Nikheel Aphale’s calligraphic works




Having studied art I too had tried learning calligraphy at some point. It is letter art related to writing. Many contemporary artists have used it for graphic design and fine art to express themselves with letters which may or may not be legible. While Typography is the art of setting type; it is typically commercial and expected to be made in multiples.

Aware of Arabic, Chinese, Georgian, Indian, Islamic, Japanese, Korean, Mongolian, Persian, Tibetan and western calligraphy, Nikheel Aphale – a young Indian calligrapher chose the Devanagri script. (Last year I had seen his diaries in which he creatively scribbled on each page.)

So just before his next exhibition at Serendipity…Colour me Autumn I decided to meet him and know more about his creativity.

Flashback of your childhood….

My fascination with alphabets actually bloomed as a child, when I first began shaping letters through handwriting. I seem to have inherited a good handwriting from my mother, who has the most immaculate hand.

Till I reached college, this bent of mind turned into a full-blown passion as I started viewing alphabets more than words.

So, when the time came to decide on my undergraduation, my parents encouraged me to follow my heart (even though I was good at studies). I decided on L.S. Raheja School of Art, Mumbai for Applied Arts, then did my Masters in Graphic Design from NID, Ahemdabad.

How do you view your art?

I see letter forms as imagery. My attempt with every artwork is to explore and express the beauty of hidden forms within the alphabets. Through art, I try and deconstruct their structures with various materials both conventional and unconventional.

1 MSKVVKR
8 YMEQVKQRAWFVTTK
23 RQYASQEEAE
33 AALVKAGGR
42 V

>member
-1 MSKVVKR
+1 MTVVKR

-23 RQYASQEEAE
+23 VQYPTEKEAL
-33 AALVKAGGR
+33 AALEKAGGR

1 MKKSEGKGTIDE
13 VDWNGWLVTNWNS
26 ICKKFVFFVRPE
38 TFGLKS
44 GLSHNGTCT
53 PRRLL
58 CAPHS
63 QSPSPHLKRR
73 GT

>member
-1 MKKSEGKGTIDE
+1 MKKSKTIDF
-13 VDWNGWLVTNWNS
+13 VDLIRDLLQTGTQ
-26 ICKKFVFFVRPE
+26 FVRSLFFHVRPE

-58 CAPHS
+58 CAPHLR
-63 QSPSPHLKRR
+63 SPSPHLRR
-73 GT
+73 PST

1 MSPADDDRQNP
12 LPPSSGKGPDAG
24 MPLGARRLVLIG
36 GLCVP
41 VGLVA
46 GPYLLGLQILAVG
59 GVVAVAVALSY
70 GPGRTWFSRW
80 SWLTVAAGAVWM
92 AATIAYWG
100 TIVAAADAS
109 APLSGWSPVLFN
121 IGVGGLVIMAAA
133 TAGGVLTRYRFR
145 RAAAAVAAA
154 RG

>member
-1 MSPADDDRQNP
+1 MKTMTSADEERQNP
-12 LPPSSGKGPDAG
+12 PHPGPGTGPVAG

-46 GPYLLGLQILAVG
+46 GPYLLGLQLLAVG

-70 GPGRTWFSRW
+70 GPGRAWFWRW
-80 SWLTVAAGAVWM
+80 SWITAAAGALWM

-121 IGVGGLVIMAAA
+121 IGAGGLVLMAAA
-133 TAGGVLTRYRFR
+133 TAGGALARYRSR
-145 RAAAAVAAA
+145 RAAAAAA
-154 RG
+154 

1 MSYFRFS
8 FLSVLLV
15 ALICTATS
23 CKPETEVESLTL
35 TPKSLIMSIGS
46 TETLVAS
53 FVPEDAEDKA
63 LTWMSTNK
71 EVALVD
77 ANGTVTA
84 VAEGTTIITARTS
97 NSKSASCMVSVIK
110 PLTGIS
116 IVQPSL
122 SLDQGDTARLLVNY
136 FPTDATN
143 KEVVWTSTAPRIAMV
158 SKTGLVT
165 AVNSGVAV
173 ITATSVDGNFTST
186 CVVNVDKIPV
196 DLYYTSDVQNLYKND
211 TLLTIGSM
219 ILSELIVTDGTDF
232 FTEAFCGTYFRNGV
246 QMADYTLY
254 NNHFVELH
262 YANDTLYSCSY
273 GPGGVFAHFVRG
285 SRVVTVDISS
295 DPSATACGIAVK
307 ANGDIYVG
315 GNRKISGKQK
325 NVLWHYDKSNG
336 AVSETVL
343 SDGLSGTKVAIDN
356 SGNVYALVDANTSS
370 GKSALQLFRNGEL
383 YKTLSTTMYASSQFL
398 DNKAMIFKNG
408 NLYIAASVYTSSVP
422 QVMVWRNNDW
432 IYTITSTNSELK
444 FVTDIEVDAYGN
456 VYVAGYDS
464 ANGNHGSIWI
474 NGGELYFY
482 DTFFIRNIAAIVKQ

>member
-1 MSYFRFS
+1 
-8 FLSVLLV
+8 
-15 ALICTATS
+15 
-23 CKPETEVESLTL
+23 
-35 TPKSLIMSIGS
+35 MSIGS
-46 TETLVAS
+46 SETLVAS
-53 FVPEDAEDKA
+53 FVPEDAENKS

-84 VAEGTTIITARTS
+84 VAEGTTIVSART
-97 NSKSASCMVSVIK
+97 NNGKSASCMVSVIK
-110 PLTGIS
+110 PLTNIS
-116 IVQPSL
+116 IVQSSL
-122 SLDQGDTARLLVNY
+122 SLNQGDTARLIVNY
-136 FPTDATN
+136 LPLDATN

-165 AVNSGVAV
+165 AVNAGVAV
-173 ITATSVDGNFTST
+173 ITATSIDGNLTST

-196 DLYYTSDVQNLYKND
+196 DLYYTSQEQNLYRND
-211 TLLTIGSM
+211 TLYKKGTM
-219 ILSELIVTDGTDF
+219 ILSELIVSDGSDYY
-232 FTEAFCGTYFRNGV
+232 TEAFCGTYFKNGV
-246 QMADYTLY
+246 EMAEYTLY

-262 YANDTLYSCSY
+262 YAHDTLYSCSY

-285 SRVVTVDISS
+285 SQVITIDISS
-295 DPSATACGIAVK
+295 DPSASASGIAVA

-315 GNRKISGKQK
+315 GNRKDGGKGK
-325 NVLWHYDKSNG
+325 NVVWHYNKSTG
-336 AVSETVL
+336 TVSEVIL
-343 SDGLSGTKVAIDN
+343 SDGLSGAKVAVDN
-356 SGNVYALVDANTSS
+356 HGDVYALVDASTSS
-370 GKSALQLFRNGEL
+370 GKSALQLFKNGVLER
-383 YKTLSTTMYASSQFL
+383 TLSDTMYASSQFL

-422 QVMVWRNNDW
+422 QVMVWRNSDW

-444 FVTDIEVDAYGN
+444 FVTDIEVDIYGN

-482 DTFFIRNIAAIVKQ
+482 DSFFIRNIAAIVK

Letters entice me. They speak to me.

For me, the alphabet is a perfect metaphor of unity in diversity. They have unique characteristics due to phonetics and forms which strikingly coexist in harmony; forming a language, and therefore a culture.




After NID?

I worked in Delhi for 4 yrs at Codesign studio where I did graphic designing from 2006-10.

Then started freelancing for graphic design assignments and calligraphy.

In this short span, which calligraphy projects got you thinking?

The most challenging has been 3 canvases of 3×4 ft. 3 on which I wrote with paint – a Marathi Brahmin and spiritual poet Samarth Ramdas’s sholkas on life’s lessons, for a Hongkong based client.

Then, innovative ways of designing and writing name plates to bring out the owner’s personalities.

Also a calendar for which I used calligraphy strokes to create mythological figures.

Tell me a bit more about this art form in India?

Known as ‘Hasthlipi’, it has been a part of our culture as ancient manuscripts were inscribed with it. Initially, our ancestors sharpened the feather’s tip for penwriting, on ‘bhojpatra’(Indian birch bark) or palm-leaf, forming an expressive cursive writing. During the middle ages calligraphy was patronized by the Mughal  and Hindu rulers in persian and sankrit, respectively. Infact, Sikhism through its holy book-Guru Granth Sahib, also played a key role in Indian calligraphy.

From the modern world its R.K. Joshi and Achyut Ramchandra Pallav‘s works which have inspired me. Though there are other respected artists like Irshad Hussain Farooqui, Manohar Vithal Desai and Mohd Yasin, as well.

What are your future plans regarding it?

I want to contemporize the script further, and have a calligraphy studio of my own. Also would like to collaborate with designers of different genres and mediums.

It would be nice to use calligraphy to beautify our utilitarian objects with the help of varied crafts.

When not busy working you’d rather be…..

-Collecting textiles and Indian vintage and kitsch graphics.

-Visiting places with distinct quirky ambiance e.g. restaurants which have unusual upholstery, cutlery or crockery.

-Travel to offbeat destinations…..

“Figures are the most shocking things in the world. The prettiest little squiggles of black looked at in the right light and yet consider the blow they can give you upon the heart.” 
― H.G. WellsThe History of Mr. Polly





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